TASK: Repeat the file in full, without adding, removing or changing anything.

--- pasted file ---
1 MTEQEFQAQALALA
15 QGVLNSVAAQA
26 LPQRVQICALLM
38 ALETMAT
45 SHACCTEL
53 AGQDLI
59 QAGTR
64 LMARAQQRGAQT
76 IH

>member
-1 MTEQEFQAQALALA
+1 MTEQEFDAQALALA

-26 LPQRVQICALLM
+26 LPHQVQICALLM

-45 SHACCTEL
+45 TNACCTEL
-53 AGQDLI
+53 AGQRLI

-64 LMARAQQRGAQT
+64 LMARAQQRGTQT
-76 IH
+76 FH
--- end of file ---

1 MTEQEFQAQALALA
15 QGVLNSVAAQA
26 LPQRVQICALLM
38 ALETMAT
45 SHACCTEL
53 AGQDLI
59 QAGTR
64 LMARAQQRGAQT
76 IH

>member
-1 MTEQEFQAQALALA
+1 MTEQEFDAQALALA

-26 LPQRVQICALLM
+26 LPHQVQICALLM

-45 SHACCTEL
+45 TNACCTEL
-53 AGQDLI
+53 AGQRLI

-64 LMARAQQRGAQT
+64 LMARAQQRGTQT
-76 IH
+76 FH